In The dispossessed (1974), Ursula K. Le Guin, a science fiction author whose writings particularly inspire me, presents an alien humanity living in the austerity of a desert planet. Somehow, the anarchist society imagined in this novel could in many aspects be described as an utopia, and the hostility of its living environment is one of its conditions.
Positive stories don't have to be naive, in the same way that an appeasing painting doesn’t have to be pastel colored, or that uplifting music sometimes contains its share of violence. Good art is very much about contrast.
The figures in your paintings seem colossal, yet they convey a certain sensitivity and fragility in their looks and gestures. In what relationship do the characters stand to each other?
This is very up to each one. This isn’t really how I work. I think giving my painting too much identity and narrative could be hindering. I like to paint group scenes because sometimes I want to convey a protective feeling through the painting and representing multiple figures is convenient for this purpose. Also I think it’s interesting to go beyond individualisation.
You were talking about the shapes, and one notion that I borrowed from science-fiction and that I try to incorporate in my paintings is posthumanism. It is a system of thought aiming to open the category of humanity, so that it is no longer excluding but inclusive, especially of other forms of life and other body forms.
It’s creatively engaging because it allows new body appearances and configurations, much more connected to perception. I try to paint figures that feel as beautiful as they’re weird or scary by painting different, altered humans. It helps me to focus on what emotionally connects me to them.
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Can you share some insights on how you prepare a new body of work?
I used to have a process, but I'm not so sure anymore. My recent ideas stemmed from readings that evoke instinctive images in me. Most of the time, I work in series growing from one drawing that I feel strong. Then I paint multiple paintings at the same time. I like to work this way because it allows the paintings to be coherent and to respond to each other. Then also to quickly transfer a good idea from one painting to another while keeping the flow, the instinct.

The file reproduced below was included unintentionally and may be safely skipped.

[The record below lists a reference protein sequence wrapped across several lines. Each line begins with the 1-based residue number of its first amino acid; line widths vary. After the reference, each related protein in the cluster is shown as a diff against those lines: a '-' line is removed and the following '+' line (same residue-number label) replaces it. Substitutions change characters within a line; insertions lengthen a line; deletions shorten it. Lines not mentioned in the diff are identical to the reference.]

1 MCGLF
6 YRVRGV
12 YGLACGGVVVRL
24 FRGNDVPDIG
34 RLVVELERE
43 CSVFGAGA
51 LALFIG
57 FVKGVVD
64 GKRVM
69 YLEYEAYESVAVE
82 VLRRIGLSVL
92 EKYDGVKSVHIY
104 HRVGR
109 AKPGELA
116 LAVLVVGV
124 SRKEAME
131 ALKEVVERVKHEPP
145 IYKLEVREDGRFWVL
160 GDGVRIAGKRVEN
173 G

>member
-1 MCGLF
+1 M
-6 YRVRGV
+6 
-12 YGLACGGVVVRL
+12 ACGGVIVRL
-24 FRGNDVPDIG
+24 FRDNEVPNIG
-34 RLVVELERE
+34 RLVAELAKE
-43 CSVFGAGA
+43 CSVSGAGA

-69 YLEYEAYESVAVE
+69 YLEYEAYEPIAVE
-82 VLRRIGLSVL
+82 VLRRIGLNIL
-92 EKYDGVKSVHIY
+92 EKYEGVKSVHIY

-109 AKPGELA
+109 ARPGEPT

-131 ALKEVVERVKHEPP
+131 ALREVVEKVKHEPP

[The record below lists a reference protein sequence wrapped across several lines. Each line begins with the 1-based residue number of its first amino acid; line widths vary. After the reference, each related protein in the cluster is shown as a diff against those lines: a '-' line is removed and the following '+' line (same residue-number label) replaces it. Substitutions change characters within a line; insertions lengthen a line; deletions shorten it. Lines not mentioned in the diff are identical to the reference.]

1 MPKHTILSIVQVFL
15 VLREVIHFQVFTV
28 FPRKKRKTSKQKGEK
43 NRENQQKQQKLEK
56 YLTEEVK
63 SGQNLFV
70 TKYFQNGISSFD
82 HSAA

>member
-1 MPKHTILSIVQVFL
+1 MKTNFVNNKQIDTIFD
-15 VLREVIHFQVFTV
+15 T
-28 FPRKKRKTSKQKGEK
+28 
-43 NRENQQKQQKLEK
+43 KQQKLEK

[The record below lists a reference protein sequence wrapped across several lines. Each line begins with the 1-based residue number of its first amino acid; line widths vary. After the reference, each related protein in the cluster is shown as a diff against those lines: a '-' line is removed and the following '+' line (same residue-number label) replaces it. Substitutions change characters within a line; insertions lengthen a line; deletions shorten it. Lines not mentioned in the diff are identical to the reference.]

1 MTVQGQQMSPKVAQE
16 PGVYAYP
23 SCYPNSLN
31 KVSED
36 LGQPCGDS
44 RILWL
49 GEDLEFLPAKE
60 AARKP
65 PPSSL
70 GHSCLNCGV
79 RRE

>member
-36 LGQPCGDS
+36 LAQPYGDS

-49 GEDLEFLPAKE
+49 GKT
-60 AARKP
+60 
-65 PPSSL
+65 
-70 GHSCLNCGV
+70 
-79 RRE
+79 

What other artists inspire you?
In painting, Francis Bacon was surely important, for the brilliant contrast of sweetness and violence in it’s figures, but also various others... Pablo Picasso of course, H. R. Giger, Paul Gauguin, Nicolas Poussin, and many renaissance painters.
But inspiration comes from so many things in life that it’s very limiting to restrict it to art. For example, I find a lot more inspiration in reading philosophy than in art at the moment. Also, I connect a lot with hopepunk in anticipation. It is a subgenre that would see hope, combativeness, positive feelings and community spirit as realistic and enviable alternatives to the majority pessimistic conformism. It's surprising to notice that today punk isn’t on the side of ‘no future’ anymore but actually on the side of those who hope.
What’s next for you?
My next solo will be at L21 Gallery in November 2023. I also have other projects that I might take part in, but it’s still in discussion.